there and what the communities are suffering?

FREDERIK PLEITGEN, CNN SENIOR INTERNATIONAL CORRESPONDENT: Well look, Julia, a lot of the dire projections that we're hearing from some of those

leaders at COP 26 especially as the Summit has opened today, a lot of those dire projections have already come true here in Western Africa, and

specifically in this town of Saint Louis, where I am right now.


PLEITGEN: You can see behind me, there are actually some fishermen who are attending to their nets right now. But you can also probably see that the

houses that they are standing in front of are ruins, are absolutely destroyed, and that's because the sea level here in Saint Louis has been

rising for a very long time. It's a very low lying area, and that's led to a lot of storm surges here, which is literally destroying a lot of these

historic buildings on the frontlines, and of course, also destroying the livelihoods and the homes of the people who are living inside them.

Now you have a lot of people actually, who are still living inside those houses, even as they're being destroyed, even as they know the next storm

surge could rip them away. But there's also thousands of others who have already been displaced especially from the fishing community here. Let's

have a look.


PLEITGEN (voice over): The fishermen's lives have always been tough here in Saint Louis in Northern Senegal, fighting for survival on the harsh

Atlantic Ocean.

Now because of climate change, the sea that has always provided for their livelihood is destroying their existence.

Cheikh Sarr and his family live in what's left of their house, half destroyed by a storm surge knowing full well the rest of the building could

be washed away anytime.

"We don't have anywhere to go," he says. "If we had the means we would move. Where we are living, it is not safe. We are powerless."

Because of its geography, Saint Louis is known as the Venice of Africa, a UNESCO World Heritage site, once the capital of Senegal, now facing

attrition due to the global climate emergency as erosion takes its toll on the historic buildings and the people dwelling in them.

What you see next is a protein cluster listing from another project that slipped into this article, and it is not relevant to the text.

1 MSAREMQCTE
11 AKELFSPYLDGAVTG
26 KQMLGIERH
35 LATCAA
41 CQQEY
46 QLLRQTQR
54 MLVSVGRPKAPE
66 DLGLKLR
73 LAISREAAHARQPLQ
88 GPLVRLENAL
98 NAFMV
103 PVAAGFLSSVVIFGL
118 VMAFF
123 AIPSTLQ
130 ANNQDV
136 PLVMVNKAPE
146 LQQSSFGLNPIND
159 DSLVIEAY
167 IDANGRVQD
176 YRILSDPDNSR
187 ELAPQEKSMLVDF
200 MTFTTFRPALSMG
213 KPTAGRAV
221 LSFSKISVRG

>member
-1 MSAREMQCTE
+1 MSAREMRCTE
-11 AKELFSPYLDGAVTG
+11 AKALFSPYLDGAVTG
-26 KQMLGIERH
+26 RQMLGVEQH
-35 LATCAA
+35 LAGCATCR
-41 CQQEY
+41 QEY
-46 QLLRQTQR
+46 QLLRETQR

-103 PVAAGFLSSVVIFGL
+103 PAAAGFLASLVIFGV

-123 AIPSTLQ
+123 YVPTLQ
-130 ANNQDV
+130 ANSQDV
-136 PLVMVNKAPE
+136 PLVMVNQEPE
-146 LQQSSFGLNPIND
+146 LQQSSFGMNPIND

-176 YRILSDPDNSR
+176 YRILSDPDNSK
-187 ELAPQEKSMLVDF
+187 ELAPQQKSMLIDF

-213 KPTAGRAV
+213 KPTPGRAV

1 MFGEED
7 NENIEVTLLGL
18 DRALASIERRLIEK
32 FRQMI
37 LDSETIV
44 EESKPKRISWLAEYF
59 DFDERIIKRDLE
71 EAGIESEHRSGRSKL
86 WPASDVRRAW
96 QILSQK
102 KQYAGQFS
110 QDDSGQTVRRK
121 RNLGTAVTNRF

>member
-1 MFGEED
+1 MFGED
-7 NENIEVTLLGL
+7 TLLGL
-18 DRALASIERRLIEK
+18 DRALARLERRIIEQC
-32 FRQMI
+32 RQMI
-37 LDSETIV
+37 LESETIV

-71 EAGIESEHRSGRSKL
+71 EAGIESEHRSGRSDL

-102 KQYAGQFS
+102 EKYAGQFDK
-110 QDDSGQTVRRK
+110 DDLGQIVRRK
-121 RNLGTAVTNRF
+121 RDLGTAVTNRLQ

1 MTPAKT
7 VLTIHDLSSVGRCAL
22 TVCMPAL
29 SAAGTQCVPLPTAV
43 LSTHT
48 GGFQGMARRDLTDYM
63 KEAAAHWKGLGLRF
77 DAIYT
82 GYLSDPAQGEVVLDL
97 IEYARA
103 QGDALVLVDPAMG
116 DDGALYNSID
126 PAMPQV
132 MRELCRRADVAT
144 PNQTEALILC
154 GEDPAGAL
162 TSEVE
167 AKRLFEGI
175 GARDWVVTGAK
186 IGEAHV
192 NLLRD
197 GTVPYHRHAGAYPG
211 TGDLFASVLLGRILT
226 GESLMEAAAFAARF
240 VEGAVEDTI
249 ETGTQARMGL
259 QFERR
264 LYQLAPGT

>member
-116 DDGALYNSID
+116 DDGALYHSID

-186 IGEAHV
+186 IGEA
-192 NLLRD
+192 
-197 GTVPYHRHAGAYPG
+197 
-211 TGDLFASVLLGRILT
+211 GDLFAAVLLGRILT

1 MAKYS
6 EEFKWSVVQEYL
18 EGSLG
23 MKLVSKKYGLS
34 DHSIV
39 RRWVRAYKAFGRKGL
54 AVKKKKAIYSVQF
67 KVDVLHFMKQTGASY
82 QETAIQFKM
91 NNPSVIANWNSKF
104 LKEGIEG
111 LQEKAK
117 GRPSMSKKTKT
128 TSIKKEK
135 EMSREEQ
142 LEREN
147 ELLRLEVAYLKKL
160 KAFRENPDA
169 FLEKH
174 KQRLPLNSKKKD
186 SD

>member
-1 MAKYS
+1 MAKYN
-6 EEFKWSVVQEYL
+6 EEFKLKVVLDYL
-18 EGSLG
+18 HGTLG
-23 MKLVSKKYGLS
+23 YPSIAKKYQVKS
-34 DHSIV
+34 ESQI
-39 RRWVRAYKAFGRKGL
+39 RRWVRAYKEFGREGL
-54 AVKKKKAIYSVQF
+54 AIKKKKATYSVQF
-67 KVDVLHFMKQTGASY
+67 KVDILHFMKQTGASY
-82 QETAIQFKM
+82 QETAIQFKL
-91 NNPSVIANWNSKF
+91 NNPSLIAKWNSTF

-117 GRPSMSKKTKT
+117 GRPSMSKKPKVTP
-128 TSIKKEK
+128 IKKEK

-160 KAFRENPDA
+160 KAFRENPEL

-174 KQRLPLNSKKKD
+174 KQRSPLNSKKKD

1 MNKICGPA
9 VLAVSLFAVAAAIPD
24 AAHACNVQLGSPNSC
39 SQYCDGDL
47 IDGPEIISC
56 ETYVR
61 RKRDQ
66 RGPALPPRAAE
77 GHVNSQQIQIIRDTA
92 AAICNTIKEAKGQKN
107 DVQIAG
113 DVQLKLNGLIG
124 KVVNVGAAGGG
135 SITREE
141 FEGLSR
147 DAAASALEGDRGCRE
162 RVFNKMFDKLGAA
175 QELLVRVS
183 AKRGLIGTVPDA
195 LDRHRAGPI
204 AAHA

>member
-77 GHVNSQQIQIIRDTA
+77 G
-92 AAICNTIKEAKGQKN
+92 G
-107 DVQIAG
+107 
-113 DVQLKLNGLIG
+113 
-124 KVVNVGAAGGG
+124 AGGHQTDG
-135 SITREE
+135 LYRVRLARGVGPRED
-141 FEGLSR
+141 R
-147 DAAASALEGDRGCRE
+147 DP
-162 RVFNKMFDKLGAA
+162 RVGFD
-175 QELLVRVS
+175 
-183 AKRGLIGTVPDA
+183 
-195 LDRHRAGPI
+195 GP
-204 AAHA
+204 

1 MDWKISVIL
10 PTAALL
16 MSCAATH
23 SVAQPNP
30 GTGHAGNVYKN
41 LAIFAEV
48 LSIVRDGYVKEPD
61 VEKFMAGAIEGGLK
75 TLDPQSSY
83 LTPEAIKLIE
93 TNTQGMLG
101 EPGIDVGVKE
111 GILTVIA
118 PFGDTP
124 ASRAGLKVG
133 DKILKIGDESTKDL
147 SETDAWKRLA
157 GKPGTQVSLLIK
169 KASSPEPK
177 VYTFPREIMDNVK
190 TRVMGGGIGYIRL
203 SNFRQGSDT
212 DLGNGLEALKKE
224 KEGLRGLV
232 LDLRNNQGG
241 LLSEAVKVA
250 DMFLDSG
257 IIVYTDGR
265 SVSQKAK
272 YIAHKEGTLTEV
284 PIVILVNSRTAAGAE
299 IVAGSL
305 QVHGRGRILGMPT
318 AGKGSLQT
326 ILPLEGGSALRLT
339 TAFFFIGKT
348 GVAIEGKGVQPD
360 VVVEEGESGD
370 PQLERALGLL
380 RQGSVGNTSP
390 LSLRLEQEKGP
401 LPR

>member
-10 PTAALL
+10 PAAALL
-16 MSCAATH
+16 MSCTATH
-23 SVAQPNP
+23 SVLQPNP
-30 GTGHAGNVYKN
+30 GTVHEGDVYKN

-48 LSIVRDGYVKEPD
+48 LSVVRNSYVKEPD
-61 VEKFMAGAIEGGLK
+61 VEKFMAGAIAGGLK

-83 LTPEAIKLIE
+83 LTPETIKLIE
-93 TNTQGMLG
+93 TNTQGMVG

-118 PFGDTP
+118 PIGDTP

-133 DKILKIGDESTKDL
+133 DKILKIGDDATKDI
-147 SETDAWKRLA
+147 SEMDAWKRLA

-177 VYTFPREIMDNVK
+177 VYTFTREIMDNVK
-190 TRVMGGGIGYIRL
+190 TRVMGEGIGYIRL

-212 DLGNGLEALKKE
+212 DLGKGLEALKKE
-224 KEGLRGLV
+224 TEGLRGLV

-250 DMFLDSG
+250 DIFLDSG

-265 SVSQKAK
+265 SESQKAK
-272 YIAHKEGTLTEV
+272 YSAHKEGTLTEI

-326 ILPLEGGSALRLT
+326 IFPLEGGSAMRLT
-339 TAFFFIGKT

PLEITGEN (on camera); Fishing is a profession that spans generations here in Saint Louis, but thousands of fishermen and their families have already

been displaced by global warming, as rising sea levels have destroyed many houses here on the coastline.

PLEITGEN (voice over): There is nothing left of where fishermen Abdulaih Toure house once stood. He says many who lost their homes have become

climate refugees.

"There are a lot of young people who have already fled to Spain because they are homeless," he says. "They have lost their jobs, many of them are


Others have had to move to this tent camp miles away from the ocean, living in poverty with little hope for improvement.

Rising sea levels are a threat to coastal areas around the world, already causing an increase in severe flash flooding and storm surges like in the

New York and New Jersey area after Hurricane Ida in September. The world needs to act fast or risk having to completely abandon some coastal regions

in the future, especially in the U.S. says climate scientist, Anders Levermann.

ANDERS LEVERMANN, POTSDAM INSTITUTE FOR CLIMATE IMPACT RESEARCH: The entire East Coast of the U.S., because of changes in the ocean currents.

Sea level is rising twice as fast at the East Coast of the U.S. than globally.

PLEITGEN (voice over): What is a dangerous projection for the world is already grim reality here in Senegal where the ocean that has defined the

lives in this community for so long is now drifting them into an uncertain future.


PLEITGEN (on camera): And that future really is uncertain, Julia. It's really unclear whether or not this town is going to remain viable for

people to live in here in the long run.

I just want to take you and walk around real quick so you can see really the scale of the problem here. As you can see, all of the buildings here on

the coastline have already been destroyed with still people living inside them. But you can also see behind me over there that there are a lot of

fishing boats. And that just shows how many people have already been affected here by rising sea levels caused by global warming.

The numbers that we got from the government here is that around 3,000 fishermen and their families have already been displaced, but also there

are a lot who obviously have become climate refugees who try to make their way to Europe.

And from what we are hearing on the ground here, there is no official number is that many of those who attempt that dangerous journey, don't make

it and die on the way -- Julia.

CHATTERLEY: Yes, what did Boris Johnson say? We are one minute from midnight, certainly for these people. We are there, we've been there for a

long while.

Fred Pleitgen, thank you so much for bringing us the story from there in Senegal.